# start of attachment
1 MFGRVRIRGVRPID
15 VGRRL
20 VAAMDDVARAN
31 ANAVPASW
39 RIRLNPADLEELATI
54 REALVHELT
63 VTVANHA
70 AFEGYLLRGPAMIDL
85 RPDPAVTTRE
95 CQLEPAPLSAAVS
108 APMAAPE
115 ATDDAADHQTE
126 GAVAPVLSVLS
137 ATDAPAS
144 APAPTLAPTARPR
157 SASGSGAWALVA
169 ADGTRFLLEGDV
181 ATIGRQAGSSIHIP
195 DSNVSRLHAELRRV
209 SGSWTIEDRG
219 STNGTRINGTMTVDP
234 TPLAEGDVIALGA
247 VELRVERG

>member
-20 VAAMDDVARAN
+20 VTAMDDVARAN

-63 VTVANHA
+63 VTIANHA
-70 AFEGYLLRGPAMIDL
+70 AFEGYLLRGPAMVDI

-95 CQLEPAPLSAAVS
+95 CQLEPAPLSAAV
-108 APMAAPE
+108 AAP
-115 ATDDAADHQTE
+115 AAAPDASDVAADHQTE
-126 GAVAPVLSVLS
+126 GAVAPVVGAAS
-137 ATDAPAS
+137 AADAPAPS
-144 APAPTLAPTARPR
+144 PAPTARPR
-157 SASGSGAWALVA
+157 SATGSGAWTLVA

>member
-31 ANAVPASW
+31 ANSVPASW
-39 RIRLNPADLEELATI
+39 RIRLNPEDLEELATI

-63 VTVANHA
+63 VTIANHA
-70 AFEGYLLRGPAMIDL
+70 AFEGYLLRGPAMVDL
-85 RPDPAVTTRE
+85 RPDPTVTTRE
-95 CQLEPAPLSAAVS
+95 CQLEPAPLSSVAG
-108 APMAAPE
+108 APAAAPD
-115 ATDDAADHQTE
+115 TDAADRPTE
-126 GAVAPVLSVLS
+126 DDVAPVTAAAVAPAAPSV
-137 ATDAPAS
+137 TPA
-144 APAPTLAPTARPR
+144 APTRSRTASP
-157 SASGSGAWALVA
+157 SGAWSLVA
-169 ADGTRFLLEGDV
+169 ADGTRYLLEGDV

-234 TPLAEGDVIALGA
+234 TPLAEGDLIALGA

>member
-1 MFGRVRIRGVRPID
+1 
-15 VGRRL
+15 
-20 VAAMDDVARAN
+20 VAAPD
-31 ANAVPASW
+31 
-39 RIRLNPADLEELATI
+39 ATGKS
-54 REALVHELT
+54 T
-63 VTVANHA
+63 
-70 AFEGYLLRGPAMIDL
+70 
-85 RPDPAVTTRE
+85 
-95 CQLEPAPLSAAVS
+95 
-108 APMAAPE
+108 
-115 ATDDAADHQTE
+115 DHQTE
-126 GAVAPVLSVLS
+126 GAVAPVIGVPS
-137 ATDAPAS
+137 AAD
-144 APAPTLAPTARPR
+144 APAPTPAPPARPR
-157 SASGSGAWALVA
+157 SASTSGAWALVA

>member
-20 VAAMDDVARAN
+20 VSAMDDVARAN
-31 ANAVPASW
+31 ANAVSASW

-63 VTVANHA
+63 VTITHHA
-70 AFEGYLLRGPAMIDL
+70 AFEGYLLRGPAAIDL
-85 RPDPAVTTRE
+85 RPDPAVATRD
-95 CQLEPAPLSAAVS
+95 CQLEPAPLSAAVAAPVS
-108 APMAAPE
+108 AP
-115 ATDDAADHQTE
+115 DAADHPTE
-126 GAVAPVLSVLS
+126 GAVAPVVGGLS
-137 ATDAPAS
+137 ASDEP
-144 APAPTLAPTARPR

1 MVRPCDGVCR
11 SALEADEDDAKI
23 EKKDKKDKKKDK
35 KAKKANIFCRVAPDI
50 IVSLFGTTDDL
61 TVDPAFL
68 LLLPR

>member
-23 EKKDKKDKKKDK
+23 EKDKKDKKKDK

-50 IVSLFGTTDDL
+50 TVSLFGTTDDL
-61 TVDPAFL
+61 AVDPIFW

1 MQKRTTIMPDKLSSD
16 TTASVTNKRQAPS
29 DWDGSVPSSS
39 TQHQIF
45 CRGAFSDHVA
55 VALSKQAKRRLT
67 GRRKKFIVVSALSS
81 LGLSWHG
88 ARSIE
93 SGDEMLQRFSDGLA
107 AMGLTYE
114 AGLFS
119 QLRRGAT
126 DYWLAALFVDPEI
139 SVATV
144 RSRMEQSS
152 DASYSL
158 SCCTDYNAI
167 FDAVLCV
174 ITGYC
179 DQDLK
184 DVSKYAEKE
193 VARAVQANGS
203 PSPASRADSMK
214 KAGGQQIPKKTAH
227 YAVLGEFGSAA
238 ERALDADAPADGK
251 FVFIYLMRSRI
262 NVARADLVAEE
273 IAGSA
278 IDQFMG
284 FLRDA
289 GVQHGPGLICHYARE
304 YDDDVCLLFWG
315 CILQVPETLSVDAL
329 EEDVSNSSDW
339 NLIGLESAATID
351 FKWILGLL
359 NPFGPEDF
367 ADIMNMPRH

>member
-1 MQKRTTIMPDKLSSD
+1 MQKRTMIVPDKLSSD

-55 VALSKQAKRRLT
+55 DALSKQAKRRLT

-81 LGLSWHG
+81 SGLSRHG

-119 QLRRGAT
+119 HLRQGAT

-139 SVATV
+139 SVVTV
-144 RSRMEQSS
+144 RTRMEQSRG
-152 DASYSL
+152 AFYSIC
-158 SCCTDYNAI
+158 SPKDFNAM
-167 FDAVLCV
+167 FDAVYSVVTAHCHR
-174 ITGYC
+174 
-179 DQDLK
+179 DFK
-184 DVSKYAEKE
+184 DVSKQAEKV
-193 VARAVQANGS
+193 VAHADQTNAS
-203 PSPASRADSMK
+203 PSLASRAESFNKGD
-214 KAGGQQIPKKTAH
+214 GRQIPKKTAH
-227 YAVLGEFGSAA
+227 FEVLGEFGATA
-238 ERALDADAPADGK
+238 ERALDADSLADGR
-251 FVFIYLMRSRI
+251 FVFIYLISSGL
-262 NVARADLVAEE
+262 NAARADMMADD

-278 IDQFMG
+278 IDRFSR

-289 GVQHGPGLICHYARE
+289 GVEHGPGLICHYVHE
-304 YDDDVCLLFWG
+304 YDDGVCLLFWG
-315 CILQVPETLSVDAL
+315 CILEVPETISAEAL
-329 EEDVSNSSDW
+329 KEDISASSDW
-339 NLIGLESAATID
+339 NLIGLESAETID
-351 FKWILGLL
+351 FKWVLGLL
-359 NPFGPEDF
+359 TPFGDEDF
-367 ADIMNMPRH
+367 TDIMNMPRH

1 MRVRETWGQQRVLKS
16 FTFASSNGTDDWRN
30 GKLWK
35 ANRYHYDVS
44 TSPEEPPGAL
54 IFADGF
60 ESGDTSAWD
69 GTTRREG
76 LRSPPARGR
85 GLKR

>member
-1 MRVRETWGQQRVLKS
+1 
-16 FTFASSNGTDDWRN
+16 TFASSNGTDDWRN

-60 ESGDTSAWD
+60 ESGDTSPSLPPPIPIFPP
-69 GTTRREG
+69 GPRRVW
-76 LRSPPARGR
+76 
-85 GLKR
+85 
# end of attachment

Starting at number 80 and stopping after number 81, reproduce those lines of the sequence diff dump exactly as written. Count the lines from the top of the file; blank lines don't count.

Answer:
+20 VAAPD
-31 ANAVPASW